The development would replace the two houses at 4824 and 4836 West Point Loma Blvd.
While some residents appealed the project, the City Council unanimously denied the action Nov. 20.
Patricia Hausman, a 31-year resident who appealed the project, said the development doesn't fit with the "character" of Ocean Beach "” which is known for the old-style homes built in the early 1900s.
"You're going to come into Ocean Beach and think, "˜What is that?'" she said.
Hausman lives three parcels away from the proposed project. She said the proposed homes would be at the Ocean Beach entryway "” which is known locally as a historic corridor with old single-family homes on each side of the street.
But while the proposed homes may be too big for Hausman's taste, the project fits within community planning guidelines and the law, said Tim Golba, one of the architects who worked on the project.
Golba said his company, Golba Architecture, did everything to keep the units detached rather than build a "big-box" structure, which is also allowed in the multifamily zone.
The lots can legally fit eight units, but Golba said they would only build seven: five single-family homes and a duplex.
"They're 950-something square feet, which leaves them in a very small-sized footprint, which we thought was respectful to the history of the neighborhood," he said.
Golba said planners wanted to keep the homes detached and relatively small. The only way to do that was to build a three-story home with the garage on the bottom, the living room above and the two rooms on top, he said.
While many residents on the Peninsula would rather keep the homes small and the population density low, the city is moving toward redevelopment and increased density.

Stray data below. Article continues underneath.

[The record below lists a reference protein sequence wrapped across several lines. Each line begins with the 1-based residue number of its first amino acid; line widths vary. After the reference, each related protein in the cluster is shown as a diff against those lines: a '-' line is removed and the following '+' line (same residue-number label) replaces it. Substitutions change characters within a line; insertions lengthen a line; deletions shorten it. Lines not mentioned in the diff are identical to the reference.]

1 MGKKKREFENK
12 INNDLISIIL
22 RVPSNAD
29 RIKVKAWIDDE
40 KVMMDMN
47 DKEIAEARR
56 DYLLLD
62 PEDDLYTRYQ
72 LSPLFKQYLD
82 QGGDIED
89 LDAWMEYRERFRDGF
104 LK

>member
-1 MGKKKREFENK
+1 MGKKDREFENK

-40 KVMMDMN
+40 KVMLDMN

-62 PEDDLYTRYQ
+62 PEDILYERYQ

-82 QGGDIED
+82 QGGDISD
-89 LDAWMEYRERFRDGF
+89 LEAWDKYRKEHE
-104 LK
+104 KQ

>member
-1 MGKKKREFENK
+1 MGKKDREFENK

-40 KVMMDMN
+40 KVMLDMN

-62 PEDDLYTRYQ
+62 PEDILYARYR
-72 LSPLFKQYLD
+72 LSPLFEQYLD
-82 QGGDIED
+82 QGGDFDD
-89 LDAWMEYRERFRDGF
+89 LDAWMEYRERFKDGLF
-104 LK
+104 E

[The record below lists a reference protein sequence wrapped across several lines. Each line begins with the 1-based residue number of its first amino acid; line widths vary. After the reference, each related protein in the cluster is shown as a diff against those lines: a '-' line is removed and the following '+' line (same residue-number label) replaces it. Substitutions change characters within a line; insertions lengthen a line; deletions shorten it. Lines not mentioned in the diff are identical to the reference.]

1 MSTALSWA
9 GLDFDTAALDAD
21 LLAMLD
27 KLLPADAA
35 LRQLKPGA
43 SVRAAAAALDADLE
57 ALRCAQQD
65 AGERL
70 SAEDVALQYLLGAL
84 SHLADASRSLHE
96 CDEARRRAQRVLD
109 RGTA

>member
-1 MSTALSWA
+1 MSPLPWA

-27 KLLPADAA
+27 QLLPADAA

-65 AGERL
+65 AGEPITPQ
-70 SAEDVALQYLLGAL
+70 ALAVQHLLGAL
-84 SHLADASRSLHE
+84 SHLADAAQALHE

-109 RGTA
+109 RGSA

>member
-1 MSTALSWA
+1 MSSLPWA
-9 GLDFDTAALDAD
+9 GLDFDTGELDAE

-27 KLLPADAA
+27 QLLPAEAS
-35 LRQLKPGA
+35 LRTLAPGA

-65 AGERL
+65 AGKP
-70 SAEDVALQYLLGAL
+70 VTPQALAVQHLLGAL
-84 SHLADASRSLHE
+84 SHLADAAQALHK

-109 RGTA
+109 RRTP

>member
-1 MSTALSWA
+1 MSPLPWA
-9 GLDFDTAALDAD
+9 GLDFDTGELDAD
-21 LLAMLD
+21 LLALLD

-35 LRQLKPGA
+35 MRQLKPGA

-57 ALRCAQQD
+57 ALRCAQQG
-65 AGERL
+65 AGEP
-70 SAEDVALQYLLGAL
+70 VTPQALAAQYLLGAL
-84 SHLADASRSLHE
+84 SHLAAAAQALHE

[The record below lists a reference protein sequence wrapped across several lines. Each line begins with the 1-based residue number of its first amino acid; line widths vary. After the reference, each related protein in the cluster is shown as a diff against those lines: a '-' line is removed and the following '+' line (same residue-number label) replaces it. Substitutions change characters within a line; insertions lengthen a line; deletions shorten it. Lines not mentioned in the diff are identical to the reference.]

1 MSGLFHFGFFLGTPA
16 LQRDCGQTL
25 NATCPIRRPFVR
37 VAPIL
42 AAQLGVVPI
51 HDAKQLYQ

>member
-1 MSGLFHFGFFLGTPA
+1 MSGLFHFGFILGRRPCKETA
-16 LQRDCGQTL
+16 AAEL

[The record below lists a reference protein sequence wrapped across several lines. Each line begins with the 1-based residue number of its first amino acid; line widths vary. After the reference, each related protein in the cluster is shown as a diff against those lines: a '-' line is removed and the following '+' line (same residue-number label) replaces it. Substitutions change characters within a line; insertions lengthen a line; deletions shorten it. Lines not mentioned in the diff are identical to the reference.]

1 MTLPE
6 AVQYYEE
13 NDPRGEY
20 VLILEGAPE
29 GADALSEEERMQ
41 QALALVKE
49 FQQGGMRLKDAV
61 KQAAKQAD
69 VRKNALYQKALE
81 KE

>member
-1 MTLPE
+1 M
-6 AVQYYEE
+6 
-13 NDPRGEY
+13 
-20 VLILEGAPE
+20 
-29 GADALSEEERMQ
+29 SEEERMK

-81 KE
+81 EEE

"These are zoned for multifamily, and what you should be looking for is well-done multifamily [development] rather than stick your head in the sand and ignore the facts," Golba said.
The project and the response it garnered from the community speaks to the ongoing debate in the Peninsula communities over redevelopment. The movement to protect the older homes has gained some traction.
According to Pat James, president of the Ocean Beach Historical Society, about eight years ago Ocean Beach resident and community leader Priscilla McCoy started working to protect some of the old-style cottages with an official historic designation for Ocean Beach.
If a cottage was built before 1930 and stands in mostly original condition along with other criteria, it can be designated as historic, James said.
Because of McCoy's work, Ocean Beach has been designated a historic cottage district.
"Therefore, many of us feel that anything pre-1930 should be considered historic," James said.
Many of the cottages along West Point Loma Boulevard had small boats that owners could take into the bay right from their backyard, he said. Back then, Mission Bay was known as False Bay, he said.
But while some residents may feel that way about OB history, the San Diego Historical Resources Board did not recognize the cottages in question as historic, James said.
James said he spoke against the project at the appeal.
"It's your property, but we have concerns for the character and the historic heritage of the community," he said.
The Ocean Beach Planning Board deadlocked 5-5 when it came before them earlier this year, he said.
James said many people in the community feel the same way about Ocean Beach history as he does.
"We really feel that we have a rich history, possibly the richest history of any beach community in the county, and we're proud of that fact," James said.
For more information on the Ocean Beach Historical Society, visit www.obhistory.word-press.org.